• November 2005
  • Vol. 6, No. 9

Printer-Friendly version of article

Strengthening Caregivers' Protective Role

The Protective Capacity Assessment (PCA) model offers child protective services (CPS) workers a relatively streamlined process for case plan development when they are working with families who have substantiated abuse or neglect. As described in a recent article, the PCA model emphasizes ensuring that parents can keep their children safe on their own, rely less on CPS assistance, and find assistance from non-CPS resources and organizations. It focuses on what is keeping children from being safe and what can be done to restore or enhance caregiver capacity; the PCA does not address "why" and does not attempt to evaluate cause.

According to the PCA model, there are four steps in restoring the caregiver to the protective role:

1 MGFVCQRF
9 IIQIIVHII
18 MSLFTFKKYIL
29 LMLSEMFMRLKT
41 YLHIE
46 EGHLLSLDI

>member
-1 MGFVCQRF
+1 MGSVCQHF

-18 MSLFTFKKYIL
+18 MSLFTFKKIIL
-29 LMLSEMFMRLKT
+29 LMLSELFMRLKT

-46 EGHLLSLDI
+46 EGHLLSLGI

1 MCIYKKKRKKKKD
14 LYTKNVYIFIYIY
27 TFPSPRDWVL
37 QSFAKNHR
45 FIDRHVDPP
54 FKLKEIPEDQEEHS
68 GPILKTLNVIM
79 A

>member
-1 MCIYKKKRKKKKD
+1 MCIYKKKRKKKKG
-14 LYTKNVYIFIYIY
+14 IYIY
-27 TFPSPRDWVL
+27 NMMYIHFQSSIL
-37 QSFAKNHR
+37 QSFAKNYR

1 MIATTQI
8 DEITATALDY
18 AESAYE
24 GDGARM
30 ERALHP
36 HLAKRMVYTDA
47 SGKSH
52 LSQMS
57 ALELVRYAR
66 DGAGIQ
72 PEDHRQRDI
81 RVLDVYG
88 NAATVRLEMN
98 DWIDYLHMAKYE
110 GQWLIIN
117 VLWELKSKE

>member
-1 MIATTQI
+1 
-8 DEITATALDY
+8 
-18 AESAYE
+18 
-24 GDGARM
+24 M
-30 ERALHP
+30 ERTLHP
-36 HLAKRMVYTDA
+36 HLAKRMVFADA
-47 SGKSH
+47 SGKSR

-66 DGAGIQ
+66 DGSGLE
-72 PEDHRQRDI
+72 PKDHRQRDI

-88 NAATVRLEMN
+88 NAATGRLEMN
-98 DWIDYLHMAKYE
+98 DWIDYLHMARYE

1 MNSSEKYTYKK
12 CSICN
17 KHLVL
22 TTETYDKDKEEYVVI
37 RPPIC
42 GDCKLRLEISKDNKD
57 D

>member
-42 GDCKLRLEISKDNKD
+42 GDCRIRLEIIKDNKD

• Preparation is initiated when the case is transferred from the investigation or initial assessment to ongoing CPS involvement.
  • During the introduction, the worker introduces expectations, explains CPS involvement, and finds out about the caregiver, as well as the caregiver's concerns, focus, and perceptions.
  • The discovery step involves a mutual decision about what must change with respect to foreseeable danger and diminished caregiver protective capabilities.
  • Case planning is the product of mutuality and discovery and is reflected in conclusions about the current state of the caregiver's protective capacity, what factors must change, and the desired outcome.

The full article, "The Protective Capacity Assessment: More of a Process of Mutuality and Discovery Than an Evaluation," is part of the series of child safety articles available online from the Action for Child Protection website at http://action4cp.org/documents/2005/pdf/SeptPCAProcessMutualityDiscovery.pdf (PDF - 63 KB).

<<  Previous Section   <  Previous Article   Next Article  >   Next Section  >>